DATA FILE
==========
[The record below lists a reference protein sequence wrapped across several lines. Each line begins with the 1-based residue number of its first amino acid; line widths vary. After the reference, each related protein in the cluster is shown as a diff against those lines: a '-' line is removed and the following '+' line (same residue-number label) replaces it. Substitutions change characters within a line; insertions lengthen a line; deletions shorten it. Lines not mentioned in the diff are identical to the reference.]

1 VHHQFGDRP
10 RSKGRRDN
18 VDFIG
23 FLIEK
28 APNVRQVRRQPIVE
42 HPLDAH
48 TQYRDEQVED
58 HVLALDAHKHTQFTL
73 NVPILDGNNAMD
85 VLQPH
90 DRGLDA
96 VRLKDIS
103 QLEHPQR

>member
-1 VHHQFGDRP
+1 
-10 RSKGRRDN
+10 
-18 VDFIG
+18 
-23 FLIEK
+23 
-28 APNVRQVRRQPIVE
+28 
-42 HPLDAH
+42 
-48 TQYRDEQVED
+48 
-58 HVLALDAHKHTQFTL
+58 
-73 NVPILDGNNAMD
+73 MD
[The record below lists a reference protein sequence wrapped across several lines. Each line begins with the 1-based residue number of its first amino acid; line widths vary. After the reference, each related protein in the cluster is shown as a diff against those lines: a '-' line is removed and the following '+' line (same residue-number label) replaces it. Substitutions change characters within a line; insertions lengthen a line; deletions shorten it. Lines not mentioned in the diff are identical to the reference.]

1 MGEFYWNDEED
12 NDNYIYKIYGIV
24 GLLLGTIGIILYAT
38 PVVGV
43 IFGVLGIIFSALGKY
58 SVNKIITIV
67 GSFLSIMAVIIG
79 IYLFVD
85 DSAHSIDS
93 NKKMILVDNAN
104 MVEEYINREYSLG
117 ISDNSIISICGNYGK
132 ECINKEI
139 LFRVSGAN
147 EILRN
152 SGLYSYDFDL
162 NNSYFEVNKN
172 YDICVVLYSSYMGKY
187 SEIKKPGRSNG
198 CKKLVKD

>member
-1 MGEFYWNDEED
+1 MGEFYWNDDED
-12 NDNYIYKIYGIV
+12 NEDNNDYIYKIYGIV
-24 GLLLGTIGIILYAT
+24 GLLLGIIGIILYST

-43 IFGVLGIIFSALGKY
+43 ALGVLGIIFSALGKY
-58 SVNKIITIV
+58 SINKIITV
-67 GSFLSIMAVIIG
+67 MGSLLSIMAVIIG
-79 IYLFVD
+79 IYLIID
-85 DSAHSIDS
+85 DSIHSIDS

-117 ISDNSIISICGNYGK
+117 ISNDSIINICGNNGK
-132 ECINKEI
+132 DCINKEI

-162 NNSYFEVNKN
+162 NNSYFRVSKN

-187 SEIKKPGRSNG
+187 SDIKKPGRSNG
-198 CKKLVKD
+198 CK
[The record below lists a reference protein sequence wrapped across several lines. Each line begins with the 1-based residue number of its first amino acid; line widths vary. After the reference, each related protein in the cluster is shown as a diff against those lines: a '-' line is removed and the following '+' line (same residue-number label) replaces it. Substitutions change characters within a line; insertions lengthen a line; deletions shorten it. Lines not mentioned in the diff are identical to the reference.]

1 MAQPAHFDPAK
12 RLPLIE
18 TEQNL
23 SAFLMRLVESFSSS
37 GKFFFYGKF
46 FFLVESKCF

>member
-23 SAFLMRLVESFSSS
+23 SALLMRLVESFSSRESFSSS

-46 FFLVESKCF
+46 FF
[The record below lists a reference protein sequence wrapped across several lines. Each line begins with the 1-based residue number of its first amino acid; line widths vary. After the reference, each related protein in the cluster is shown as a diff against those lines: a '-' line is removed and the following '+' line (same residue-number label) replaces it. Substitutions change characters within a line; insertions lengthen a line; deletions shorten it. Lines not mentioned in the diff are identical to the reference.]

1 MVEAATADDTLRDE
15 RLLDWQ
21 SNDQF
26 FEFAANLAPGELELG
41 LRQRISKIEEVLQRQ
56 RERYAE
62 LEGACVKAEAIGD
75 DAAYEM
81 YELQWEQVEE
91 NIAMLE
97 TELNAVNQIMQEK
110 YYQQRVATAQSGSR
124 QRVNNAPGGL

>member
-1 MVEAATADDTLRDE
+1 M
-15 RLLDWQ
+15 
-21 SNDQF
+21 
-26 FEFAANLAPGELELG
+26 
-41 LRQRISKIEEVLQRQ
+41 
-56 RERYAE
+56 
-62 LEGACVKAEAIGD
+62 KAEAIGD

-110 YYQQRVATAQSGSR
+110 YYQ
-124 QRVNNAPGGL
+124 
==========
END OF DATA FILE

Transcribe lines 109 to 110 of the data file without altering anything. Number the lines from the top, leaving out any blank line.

-1 MVEAATADDTLRDE
+1 M